March 11, 2010

Conservative Values, Liberal Values, and Social Justice

Rarely do I allow myself to get involved in political debates.  Even more rare are the times when I get engaged in such debates online, through email and social networks.  Almost always, my involvement in such conversations can be summed up in two words:  "delete" and "ignore."

However, I found it hard to ignore one such conversation that took place last week.  It took place on the Facebook page for the Boy Scouts of America.  It began with a "status update" in which the BSA mentioned that several scouts presented the BSA's annual report to Speaker of the House Nancy Pelosi.  (BSA operates under a congressional charter.)

The comments that followed were mixed.  Many were negative, expressing condolances for the scouts who had to interact with someone who, in the commenter's opinions, stood against Scouting's values.  Others were even more harsh; had it been a court of law rather than a facebook page, some of the statements would have been deemed libelous and slanderous.

Meanwhile, other comments appeared, insisting that the presentation of the report wasn't about politics, that politics don't even belong in Scouting, and that the values Scouting teaches are neither conservative nor liberal values;  they're Scouting values.

This led to a comment by someone named Tony who said that of course Scouting is, and always has been, based on conservative values.  As proof of this, he cited the fact that "duty to God" has always been a part of the Scout Oath.

I probably should have ignored this comment and the debate as a whole, but I've become tired of having voices I don't agree with speak for me on issues of faith.  So I posted my own comment in which I said that, as a Christian pastor, I believe that it is insulting to God to define God as either conservative or liberal.  God is neither.

Tony then posted another comment, accusing me of insulting him, and arguing against my statement that God is a liberal.

I looked back at what I had written.  Nowhere did I insult Tony.  Nowhere did I say that God is a liberal.

See why I usually try to stay out of these debates?

Meanwhile, in Washington, Congress is currently debating health care.  It seems that one of the sticking points in coming to an agreement over health care is abortion.  Conservatives, generally, will not vote for any health care plan that provides coverage for abortions, because doing so would violate their pro-life values.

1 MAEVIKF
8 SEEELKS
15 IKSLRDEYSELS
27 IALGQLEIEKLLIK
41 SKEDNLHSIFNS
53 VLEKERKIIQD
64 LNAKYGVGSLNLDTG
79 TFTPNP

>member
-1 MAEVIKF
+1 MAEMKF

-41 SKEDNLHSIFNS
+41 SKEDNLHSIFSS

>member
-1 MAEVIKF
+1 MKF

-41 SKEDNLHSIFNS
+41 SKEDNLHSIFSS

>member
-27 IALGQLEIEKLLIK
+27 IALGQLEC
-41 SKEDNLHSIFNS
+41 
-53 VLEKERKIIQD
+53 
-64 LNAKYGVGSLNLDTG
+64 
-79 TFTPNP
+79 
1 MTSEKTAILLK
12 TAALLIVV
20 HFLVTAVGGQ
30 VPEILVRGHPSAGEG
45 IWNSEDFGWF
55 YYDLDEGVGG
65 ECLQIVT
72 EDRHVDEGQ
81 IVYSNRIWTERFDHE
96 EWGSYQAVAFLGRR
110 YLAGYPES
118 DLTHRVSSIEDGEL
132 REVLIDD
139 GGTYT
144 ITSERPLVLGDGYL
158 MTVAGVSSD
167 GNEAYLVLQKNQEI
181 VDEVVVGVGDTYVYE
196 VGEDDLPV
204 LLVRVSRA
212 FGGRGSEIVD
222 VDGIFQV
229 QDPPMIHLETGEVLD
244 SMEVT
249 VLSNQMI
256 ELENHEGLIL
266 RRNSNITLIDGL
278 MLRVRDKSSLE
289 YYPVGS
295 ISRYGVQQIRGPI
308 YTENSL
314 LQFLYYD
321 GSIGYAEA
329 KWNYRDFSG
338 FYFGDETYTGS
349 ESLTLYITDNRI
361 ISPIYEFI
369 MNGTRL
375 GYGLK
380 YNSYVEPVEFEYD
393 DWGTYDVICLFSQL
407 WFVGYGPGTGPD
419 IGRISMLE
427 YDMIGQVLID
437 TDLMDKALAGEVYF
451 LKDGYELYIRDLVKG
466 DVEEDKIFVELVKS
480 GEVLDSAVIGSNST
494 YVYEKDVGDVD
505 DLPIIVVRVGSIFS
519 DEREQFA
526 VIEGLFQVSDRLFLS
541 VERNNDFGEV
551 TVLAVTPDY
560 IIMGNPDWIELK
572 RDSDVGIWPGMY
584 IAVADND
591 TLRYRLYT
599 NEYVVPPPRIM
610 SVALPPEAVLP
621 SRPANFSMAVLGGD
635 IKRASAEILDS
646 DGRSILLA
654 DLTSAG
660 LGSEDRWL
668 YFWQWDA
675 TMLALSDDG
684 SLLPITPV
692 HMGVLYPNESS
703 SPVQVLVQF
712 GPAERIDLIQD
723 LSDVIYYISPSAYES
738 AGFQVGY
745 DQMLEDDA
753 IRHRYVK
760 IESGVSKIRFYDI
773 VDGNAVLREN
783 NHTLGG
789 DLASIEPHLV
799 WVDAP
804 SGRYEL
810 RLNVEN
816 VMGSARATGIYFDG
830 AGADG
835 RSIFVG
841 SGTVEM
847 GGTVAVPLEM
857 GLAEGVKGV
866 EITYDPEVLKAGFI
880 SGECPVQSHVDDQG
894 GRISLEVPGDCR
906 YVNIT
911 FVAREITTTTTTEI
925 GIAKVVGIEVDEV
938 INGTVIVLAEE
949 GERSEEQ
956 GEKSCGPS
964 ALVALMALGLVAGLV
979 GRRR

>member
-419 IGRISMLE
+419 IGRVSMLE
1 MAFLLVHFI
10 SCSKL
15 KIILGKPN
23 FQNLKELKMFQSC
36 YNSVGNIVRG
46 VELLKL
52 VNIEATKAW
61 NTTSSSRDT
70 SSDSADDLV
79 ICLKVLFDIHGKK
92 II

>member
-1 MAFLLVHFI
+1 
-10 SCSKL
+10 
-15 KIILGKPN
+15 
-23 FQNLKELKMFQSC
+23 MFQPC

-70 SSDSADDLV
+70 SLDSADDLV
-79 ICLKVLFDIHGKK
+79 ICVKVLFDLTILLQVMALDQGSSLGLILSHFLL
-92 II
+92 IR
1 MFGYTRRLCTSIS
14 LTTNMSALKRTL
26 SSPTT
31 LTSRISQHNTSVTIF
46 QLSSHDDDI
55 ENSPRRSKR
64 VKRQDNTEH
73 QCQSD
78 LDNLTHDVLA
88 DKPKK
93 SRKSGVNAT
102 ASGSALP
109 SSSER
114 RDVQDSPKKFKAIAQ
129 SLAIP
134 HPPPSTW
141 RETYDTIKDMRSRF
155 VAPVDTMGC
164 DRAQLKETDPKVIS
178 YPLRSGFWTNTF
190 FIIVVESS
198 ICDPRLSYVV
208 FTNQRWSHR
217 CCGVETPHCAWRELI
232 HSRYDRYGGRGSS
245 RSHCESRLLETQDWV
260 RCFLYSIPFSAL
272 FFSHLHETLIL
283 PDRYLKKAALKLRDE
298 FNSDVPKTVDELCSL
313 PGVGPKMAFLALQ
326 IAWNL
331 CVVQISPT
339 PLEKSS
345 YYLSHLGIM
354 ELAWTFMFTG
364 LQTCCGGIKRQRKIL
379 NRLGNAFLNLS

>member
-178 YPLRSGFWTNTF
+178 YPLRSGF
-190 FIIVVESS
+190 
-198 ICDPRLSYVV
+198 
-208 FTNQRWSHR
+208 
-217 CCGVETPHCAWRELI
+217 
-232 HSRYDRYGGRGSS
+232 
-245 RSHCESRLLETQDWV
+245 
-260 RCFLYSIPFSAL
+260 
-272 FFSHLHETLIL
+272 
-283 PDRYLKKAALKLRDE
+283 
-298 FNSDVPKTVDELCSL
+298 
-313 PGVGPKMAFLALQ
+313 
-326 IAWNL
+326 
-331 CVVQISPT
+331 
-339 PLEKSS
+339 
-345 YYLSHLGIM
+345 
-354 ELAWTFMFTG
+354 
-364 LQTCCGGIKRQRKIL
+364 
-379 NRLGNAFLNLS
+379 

I admire their pro-life values.  But I wonder:  Do they realize that the lowest abortion rates in the world are found in countries that provide access to health care and social services to all their citizens?  Do they not know that outlawing or restricting legal abortions does little to affect abortion rates, that the highest abortion rates are actually found in countries where abortion is against the law?

Unfortunately, not everyone is willing to listen to or consider facts like these.  If you try to understand the issue at a deeper level, they accuse you of complicating things.  If you advocate improving social services for the poor, even if it's an effort to lower abortion rates, they might go so far as to accuse you of being a Nazi or Communist, as Glenn Beck did this week.

Improving social services and providing health care will reduce abortions.  But what kind of value is it that uses a "liberal" method to achieve a "conservative" goal?  Some people just have to see it defined as one or the other, rather than engaging in a conversation that can lead to us accepting it as a common value.

I have no problem calling myself a "social justice" pastor.  I have no problem referring to my church as a "social justice" church.  Maybe I'll even put that on my church's new website!  And I would love to have a conversation about what that means.  I have, in fact, been able to have many such conversations over the years, with both "liberals" and "conservatives."

Fortunately, not everyone is a Tony or a Glenn.  Most are, in fact, willing to be reasonable, to listen, and to share their views without name-calling or misrepresenting the views of others.  I have found these conversations to be among the most meaningful in my life.

If we are to make any progress on addressing some of the most important issues we face today, these are the types of conversations we must have.

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